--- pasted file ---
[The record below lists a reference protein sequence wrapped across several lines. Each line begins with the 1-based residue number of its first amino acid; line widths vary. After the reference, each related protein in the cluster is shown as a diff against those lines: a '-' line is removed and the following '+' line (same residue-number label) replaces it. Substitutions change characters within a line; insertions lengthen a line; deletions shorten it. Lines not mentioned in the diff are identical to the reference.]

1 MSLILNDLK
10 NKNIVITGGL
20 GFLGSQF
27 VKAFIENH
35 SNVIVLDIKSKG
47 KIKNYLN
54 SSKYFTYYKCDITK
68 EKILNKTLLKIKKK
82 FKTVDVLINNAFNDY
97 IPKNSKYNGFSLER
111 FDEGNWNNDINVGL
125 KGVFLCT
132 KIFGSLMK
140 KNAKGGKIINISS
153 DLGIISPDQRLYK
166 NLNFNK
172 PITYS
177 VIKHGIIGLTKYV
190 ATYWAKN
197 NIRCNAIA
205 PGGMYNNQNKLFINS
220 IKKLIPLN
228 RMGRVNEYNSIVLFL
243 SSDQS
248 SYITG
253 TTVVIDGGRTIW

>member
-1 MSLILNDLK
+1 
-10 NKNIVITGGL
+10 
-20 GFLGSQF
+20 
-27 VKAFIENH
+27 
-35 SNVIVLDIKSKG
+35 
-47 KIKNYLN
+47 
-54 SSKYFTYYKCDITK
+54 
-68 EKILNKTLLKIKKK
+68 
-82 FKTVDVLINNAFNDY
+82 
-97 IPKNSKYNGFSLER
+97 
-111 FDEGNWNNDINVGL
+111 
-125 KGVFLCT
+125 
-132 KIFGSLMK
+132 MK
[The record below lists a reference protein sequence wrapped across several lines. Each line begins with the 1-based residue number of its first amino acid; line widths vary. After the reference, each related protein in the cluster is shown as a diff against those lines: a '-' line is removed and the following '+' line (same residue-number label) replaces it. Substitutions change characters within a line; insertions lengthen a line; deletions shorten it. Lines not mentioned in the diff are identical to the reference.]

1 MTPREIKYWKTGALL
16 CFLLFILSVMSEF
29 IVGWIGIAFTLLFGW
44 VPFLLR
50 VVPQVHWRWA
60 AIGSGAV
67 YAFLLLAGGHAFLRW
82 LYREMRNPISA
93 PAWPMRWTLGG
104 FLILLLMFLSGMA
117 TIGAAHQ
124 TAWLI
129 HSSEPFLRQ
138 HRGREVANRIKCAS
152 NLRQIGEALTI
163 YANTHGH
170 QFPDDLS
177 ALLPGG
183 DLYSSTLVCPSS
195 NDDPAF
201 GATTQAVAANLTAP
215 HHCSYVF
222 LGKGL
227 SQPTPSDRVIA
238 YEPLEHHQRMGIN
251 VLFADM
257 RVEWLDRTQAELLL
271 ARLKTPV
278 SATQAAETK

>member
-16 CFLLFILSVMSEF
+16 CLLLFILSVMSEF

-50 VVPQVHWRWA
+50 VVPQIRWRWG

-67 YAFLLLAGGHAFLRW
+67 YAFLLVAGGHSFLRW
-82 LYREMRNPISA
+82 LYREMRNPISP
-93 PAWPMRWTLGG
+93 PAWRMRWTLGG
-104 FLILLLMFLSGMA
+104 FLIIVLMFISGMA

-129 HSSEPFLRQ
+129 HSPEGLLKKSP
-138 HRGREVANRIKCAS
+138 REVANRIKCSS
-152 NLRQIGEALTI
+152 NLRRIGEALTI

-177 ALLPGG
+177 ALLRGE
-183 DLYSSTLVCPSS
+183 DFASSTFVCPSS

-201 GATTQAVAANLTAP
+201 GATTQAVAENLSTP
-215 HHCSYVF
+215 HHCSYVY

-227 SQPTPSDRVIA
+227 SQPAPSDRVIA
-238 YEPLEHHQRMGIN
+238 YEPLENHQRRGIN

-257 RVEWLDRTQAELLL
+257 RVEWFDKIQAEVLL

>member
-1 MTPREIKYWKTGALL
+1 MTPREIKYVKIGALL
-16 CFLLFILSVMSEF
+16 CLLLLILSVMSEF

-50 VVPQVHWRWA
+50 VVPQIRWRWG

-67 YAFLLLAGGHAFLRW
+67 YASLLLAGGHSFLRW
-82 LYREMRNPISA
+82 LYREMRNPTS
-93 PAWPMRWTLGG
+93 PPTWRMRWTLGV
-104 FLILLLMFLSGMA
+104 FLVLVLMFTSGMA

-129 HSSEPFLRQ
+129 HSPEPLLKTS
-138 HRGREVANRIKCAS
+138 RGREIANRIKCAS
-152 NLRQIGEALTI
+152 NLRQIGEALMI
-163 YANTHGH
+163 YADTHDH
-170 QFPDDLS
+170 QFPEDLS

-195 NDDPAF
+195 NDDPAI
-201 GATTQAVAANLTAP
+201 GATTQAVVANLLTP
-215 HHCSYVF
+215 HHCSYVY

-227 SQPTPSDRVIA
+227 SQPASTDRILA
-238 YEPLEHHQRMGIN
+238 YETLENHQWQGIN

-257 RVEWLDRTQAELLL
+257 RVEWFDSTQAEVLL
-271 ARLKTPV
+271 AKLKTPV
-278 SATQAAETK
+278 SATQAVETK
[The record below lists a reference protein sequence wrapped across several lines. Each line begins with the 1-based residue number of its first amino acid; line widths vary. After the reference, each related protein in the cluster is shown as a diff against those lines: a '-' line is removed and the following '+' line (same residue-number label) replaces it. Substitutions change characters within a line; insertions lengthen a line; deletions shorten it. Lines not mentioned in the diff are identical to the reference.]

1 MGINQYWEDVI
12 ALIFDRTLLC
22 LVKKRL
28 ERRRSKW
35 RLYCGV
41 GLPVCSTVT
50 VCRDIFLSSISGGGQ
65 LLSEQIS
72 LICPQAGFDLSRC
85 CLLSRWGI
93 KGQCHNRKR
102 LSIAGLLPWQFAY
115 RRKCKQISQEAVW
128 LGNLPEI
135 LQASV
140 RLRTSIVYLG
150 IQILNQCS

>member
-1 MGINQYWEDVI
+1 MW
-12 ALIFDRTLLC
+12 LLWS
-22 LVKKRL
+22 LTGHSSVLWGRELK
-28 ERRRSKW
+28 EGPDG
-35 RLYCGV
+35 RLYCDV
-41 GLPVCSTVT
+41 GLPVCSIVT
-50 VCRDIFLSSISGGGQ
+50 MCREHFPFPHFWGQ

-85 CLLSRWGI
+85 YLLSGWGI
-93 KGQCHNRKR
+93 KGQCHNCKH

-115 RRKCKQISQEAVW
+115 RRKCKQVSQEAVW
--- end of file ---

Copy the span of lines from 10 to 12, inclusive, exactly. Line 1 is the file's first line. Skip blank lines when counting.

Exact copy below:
82 FKTVDVLINNAFNDY
97 IPKNSKYNGFSLER
111 FDEGNWNNDINVGL